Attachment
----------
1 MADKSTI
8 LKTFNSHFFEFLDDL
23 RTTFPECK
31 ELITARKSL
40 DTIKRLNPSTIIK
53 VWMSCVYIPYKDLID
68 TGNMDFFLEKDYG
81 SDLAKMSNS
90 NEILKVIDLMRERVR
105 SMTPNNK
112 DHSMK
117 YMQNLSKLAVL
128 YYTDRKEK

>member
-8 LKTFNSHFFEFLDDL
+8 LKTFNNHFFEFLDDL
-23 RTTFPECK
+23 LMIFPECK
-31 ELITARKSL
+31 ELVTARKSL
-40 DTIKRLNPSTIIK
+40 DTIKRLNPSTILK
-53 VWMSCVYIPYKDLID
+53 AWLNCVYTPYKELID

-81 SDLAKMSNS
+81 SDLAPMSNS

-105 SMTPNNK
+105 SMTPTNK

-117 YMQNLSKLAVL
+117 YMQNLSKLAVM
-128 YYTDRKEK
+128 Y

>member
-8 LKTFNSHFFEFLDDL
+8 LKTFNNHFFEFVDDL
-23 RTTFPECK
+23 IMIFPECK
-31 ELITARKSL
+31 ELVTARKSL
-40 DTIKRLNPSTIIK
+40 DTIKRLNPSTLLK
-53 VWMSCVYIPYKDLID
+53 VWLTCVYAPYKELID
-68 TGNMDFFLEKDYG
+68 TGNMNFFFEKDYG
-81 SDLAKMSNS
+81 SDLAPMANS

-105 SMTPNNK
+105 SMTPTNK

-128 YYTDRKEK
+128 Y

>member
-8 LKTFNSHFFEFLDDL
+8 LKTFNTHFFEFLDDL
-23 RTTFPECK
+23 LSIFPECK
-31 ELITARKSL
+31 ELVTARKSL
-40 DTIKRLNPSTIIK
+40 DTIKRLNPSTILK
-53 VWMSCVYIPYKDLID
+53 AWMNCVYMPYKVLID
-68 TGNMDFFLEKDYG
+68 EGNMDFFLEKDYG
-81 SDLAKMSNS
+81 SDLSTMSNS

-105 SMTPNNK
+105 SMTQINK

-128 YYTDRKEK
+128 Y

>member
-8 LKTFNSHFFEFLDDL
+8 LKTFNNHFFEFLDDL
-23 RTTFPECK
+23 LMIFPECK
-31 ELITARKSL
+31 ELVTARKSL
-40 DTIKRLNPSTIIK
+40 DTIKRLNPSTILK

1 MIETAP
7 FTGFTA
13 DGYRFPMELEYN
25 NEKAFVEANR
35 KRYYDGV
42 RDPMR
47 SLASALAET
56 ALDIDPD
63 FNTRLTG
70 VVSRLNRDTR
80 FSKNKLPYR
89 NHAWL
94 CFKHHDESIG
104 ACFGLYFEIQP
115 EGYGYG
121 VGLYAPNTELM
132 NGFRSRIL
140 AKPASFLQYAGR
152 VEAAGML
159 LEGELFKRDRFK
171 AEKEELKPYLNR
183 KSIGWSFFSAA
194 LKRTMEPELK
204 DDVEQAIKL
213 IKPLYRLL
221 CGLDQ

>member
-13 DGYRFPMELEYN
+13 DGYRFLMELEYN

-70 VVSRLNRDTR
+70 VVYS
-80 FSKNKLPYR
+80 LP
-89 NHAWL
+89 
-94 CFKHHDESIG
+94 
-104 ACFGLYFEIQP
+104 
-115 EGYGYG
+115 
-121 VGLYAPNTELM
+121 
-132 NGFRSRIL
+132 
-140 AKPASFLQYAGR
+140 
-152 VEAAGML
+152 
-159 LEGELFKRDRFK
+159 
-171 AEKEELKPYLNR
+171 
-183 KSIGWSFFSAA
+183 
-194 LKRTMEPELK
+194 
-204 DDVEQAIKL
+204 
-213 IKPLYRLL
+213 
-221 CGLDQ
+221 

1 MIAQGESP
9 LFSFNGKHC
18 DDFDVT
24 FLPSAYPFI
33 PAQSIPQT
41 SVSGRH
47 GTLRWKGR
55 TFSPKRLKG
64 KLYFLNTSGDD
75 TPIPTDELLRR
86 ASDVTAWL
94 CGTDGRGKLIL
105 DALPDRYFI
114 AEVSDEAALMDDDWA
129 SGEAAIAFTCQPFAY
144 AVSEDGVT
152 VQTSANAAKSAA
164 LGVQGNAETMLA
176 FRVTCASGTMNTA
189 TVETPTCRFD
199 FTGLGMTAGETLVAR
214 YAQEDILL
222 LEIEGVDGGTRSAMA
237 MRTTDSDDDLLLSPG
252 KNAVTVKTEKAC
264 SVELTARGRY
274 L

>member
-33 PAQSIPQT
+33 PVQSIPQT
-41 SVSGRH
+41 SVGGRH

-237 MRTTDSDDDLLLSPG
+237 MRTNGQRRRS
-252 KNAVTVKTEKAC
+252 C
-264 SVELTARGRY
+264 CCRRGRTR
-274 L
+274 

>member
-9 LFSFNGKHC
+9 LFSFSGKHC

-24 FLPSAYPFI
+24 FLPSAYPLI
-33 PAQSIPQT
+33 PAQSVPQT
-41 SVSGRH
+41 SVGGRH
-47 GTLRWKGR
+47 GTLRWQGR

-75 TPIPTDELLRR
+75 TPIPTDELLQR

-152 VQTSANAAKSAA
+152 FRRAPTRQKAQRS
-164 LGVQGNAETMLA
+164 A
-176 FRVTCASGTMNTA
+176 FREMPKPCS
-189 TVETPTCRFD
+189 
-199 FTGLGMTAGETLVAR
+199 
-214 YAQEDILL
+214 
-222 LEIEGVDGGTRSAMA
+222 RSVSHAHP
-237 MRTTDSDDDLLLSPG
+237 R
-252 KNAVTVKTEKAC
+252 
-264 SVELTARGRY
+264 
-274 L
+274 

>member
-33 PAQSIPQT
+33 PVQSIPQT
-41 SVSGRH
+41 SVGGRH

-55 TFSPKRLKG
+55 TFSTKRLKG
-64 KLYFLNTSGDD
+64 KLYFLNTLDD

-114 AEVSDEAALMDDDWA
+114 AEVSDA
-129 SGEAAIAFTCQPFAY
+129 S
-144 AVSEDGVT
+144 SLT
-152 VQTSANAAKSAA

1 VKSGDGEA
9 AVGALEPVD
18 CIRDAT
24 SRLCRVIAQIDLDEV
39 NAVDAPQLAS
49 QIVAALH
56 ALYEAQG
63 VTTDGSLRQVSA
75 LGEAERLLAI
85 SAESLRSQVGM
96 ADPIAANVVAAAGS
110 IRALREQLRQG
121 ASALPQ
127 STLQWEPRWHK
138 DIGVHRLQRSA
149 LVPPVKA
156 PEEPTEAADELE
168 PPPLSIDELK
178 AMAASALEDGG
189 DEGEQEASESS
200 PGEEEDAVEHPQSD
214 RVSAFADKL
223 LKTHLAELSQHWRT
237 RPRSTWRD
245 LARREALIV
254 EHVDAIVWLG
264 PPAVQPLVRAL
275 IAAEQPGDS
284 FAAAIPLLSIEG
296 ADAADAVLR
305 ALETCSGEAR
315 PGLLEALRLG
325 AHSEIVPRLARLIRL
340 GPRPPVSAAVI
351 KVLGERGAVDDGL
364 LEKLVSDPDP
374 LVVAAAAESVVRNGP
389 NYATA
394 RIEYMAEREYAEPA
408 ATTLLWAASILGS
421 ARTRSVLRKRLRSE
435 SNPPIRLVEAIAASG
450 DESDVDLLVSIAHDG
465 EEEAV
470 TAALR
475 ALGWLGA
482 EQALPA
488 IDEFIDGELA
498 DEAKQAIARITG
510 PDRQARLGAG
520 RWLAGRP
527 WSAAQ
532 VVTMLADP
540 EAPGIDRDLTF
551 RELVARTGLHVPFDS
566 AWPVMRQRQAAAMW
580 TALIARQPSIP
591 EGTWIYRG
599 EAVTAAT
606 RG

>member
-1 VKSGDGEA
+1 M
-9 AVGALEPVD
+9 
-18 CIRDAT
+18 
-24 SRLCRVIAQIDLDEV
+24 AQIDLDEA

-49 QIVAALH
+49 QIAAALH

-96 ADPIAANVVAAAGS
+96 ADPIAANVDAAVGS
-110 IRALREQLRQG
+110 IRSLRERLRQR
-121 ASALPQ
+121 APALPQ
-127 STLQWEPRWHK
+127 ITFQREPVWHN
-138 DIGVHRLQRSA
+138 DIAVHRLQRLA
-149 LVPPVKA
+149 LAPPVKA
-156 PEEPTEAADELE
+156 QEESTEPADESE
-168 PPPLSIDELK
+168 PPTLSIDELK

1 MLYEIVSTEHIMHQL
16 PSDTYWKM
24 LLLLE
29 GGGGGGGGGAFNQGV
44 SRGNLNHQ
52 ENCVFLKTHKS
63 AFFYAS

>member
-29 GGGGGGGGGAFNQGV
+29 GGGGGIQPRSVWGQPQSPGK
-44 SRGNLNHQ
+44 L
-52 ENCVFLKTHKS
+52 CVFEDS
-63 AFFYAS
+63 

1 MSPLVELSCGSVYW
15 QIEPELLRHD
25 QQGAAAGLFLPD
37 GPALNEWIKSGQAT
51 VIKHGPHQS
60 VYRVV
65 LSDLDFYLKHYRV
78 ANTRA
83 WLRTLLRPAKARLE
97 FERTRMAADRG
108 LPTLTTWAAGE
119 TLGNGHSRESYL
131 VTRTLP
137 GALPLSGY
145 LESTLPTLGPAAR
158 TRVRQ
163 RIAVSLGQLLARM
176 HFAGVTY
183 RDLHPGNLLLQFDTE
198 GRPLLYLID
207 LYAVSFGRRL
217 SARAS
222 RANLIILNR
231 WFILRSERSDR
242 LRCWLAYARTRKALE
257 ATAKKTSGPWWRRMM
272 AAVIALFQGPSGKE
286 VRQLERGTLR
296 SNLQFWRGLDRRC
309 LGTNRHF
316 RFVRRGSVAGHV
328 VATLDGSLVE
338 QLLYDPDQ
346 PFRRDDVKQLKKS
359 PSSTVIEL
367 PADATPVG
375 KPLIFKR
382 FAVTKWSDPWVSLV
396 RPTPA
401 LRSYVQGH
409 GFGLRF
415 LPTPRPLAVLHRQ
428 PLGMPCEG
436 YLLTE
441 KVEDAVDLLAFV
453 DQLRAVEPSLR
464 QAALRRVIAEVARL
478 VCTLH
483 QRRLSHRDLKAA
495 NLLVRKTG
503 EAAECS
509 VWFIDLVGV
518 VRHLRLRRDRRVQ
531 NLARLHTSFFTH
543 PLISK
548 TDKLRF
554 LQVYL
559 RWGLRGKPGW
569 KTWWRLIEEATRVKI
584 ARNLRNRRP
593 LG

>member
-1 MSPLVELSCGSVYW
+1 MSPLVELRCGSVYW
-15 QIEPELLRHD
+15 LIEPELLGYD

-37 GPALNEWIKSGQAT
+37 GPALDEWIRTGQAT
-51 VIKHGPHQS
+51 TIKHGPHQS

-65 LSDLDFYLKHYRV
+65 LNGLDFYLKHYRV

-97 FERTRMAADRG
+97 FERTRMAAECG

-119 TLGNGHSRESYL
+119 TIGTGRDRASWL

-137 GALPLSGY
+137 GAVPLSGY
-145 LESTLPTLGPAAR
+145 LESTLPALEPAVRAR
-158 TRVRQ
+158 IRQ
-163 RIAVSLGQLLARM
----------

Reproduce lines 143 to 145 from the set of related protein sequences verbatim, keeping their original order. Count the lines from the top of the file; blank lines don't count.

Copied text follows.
1 MIAQGESP
9 LFSFNGKHC
18 DDFDVT